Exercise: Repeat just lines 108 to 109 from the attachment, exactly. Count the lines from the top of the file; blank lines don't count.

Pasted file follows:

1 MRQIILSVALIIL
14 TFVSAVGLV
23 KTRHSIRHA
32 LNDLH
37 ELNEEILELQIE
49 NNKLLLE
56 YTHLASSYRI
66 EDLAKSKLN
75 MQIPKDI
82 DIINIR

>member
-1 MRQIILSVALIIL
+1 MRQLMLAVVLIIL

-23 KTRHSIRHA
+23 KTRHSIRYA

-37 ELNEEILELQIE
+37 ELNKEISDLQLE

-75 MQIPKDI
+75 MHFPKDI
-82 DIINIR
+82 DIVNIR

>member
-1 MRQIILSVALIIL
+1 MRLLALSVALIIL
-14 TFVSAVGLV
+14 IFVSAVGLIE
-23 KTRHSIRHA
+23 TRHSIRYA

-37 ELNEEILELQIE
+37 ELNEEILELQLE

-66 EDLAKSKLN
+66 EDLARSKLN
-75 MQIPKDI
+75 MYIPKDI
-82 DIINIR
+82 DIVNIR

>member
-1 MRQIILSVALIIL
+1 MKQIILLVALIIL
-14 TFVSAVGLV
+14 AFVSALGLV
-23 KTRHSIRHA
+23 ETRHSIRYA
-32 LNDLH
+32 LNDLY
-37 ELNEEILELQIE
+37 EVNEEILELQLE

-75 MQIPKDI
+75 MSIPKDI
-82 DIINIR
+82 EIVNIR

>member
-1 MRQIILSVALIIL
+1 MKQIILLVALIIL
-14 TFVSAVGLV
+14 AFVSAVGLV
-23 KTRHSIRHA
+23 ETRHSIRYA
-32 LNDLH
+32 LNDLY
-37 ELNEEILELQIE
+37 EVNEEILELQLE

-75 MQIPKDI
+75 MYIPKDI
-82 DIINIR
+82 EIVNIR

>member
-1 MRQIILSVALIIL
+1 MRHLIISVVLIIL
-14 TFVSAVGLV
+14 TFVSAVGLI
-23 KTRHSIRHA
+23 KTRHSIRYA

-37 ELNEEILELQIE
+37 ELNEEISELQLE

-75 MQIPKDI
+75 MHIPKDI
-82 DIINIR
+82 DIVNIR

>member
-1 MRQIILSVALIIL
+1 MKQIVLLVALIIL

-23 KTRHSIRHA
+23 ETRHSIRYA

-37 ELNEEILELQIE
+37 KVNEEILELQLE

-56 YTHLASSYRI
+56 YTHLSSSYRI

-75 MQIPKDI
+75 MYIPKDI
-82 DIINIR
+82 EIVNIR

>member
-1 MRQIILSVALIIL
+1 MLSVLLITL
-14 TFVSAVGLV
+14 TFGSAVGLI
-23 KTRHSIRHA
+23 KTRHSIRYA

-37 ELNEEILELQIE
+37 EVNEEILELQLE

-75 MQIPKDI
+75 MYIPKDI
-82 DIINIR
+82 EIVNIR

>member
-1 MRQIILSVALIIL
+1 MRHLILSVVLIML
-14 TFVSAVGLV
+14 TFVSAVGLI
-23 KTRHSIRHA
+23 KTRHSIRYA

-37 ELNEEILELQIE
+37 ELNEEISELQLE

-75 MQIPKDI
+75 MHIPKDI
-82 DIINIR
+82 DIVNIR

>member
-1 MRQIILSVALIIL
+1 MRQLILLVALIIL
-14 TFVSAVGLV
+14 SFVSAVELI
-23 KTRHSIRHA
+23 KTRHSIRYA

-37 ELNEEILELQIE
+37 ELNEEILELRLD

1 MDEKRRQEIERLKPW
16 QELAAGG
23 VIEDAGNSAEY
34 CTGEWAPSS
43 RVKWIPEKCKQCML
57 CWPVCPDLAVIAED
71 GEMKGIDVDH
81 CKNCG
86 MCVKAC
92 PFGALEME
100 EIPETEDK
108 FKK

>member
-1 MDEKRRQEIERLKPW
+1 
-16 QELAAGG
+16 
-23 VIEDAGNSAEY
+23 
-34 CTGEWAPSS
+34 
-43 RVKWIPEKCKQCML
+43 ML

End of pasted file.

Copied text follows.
+1 MRHLILSVVLIML
-14 TFVSAVGLV